One of the most popular things I've seen sage used for is tea. You just dry the leaves, steep as you would regular tea leaves (personally I like it with ginger root if I have some handy), and then maybe a little honey or lemon. Sage is anti-bacterial, which is a nice bonus.
Meat-wise, I like to use sage with pork chops, either as part of a marinade or just chopped and rubbed onto the pork and then grilled. Sage also goes great with chicken. Roll the sage in your hands to release the oils, then either chop very finely or mash with a mortar and pestle. Mix with a little salt and rub onto chicken breasts, and sautee in oil or butter (or grill it).
Veggie-wise, I think it pairs very well with sliced, sauteed carrots. It goes very well with potatoes, try sweating some onion in a pan with a little oil or butter, adding some potato slices, and right before they're ready add fresh chopped sage. It's also a great ingredient in stuffing, dried or fresh.
I had sage-laced cornbread once, it was pretty delicious. Wasn't there for the making of, so not sure if there was any special preparation needed, but the end result was nice. In fact, a friend of mine a while back who was a baker loved using sage in various breads, but baking is one of my weak spots so I can't really give you any specifics other than "this combination works, check Google for recipes" :)
At one point, I heard someone refer to what they called "sage fritters", which were basically sage dredged in seasoned flour and egg, then quickly fried in oil. I did a quick search to find the source, and didn't see it, but did come across a very interesting idea: Sage and Apple Fritters (these are much more of a true fritter than what I first mentioned).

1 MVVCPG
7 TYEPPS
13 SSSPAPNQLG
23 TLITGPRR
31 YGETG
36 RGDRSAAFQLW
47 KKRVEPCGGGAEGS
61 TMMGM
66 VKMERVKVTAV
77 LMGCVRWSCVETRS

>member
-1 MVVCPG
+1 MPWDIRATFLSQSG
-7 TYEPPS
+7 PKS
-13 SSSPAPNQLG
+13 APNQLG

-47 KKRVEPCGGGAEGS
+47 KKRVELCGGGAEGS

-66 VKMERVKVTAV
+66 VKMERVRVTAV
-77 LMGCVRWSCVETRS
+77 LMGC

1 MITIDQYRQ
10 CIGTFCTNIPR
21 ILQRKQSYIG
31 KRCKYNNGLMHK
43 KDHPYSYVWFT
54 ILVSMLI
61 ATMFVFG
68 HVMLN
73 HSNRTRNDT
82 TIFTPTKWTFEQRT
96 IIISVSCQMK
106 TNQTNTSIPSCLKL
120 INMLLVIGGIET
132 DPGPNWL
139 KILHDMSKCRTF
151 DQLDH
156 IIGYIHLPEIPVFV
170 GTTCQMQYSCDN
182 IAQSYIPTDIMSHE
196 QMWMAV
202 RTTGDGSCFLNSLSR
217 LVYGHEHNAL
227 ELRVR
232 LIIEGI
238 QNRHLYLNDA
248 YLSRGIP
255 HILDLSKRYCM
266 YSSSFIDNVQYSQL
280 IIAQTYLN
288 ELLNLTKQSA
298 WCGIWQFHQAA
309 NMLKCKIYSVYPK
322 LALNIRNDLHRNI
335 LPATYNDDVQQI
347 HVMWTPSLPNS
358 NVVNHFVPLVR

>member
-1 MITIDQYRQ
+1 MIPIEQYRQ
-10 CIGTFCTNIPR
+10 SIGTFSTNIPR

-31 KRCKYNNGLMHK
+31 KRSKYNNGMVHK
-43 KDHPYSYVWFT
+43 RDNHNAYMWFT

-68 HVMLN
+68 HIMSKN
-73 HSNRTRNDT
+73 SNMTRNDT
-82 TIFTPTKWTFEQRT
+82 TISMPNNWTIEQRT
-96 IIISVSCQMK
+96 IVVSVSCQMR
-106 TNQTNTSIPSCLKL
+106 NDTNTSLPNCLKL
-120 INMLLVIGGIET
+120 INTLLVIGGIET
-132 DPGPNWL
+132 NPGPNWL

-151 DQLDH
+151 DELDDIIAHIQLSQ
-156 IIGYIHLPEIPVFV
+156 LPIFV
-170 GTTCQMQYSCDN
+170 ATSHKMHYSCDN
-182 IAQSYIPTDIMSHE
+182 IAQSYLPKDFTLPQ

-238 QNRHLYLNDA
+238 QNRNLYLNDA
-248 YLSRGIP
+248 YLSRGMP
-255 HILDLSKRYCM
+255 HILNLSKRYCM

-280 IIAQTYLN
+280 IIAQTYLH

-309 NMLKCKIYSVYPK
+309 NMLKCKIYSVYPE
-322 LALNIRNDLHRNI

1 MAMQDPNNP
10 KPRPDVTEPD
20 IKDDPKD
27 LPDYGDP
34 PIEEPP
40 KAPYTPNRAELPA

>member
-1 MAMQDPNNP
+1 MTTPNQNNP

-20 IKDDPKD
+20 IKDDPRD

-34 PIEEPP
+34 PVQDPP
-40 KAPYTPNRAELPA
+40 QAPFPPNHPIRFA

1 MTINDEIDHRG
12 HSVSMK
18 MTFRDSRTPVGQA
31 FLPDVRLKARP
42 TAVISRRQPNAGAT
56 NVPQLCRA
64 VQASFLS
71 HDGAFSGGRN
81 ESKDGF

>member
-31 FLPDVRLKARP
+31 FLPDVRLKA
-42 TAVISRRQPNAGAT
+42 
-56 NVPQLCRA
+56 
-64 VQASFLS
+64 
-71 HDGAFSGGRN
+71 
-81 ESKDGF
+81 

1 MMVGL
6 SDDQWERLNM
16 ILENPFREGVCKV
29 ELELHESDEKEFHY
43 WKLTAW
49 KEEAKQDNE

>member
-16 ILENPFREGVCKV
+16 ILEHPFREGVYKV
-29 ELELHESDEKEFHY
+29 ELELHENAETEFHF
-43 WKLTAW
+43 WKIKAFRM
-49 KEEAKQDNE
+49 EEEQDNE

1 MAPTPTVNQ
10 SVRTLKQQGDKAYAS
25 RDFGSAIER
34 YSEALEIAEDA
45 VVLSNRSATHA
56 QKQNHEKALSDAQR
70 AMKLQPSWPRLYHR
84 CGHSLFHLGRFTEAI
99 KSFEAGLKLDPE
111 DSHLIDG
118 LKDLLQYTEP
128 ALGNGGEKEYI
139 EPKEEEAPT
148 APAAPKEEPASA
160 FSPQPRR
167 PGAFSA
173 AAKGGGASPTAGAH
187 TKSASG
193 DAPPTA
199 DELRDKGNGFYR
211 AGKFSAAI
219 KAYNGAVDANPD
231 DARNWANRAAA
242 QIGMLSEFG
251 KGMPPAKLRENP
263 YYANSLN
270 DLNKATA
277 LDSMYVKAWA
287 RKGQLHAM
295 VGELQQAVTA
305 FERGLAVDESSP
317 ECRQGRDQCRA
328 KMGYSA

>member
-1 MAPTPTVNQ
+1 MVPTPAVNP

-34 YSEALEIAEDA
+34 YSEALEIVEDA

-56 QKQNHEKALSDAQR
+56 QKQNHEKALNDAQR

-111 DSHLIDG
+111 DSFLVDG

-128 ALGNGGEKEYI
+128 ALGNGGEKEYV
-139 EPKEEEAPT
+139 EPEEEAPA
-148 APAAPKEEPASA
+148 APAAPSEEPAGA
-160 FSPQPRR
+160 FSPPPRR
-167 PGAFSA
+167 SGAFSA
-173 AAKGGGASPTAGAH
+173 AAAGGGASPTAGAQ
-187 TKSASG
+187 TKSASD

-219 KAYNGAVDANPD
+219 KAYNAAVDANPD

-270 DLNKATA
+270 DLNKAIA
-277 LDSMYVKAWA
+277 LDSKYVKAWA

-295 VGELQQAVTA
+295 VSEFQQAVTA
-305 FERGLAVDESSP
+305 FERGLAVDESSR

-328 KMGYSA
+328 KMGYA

If you get tired of it while it's fresh and you're running around like a lunatic trying to find uses for it, there's always freezing. I freeze or dry any large quantities of herbs at the end of the summer, there are a few methods available. You can reference this question, I feel like there's a better one about specifically freezing herbs on this site but I can't find it right now. The short of it is, some people have good luck freezing whole leaves as they are, some people prefer to chop them or put them in the food processor with some oil or stock, and freeze into cubes. Both methods have advantages and disadvantages.
Alton Brown has a great method for drying described in this episode (text transcript). Essentially, you layer an air filter (like you'd use in your central air unit) with an herb. Place another filter on top, layer it again. Continue as much as you want, then strap them all to a box fan. Instead of weeks to months, you should have dried herbs in a couple days, max. You can watch the video here, skip to about 2:30 in. Bonus: the same episode describes his method of freezing herbs, that's about 1:00 in on the same link.
Speaking of Alton Brown, he recommends herb vinegar - you'll find how he makes it on the (text transcript) link in this paragraph.
There are also a TON of medicinal uses and has been used for thousands of years for various remedies. Since this is a cooking site I'm hesitant to list them all (there are a lot), but you can read more about the most popular ones here, here and here.
This is non-culinary, but you can use it to "smudge", which is often tied to cleansing rites, but can also be considered just a simple incense/potpourri. I had a hippie friend once whose house always smelled like smoldering sage. More details can be found here.
Can you tell I grow sage and generally have an abundance at the end of the season?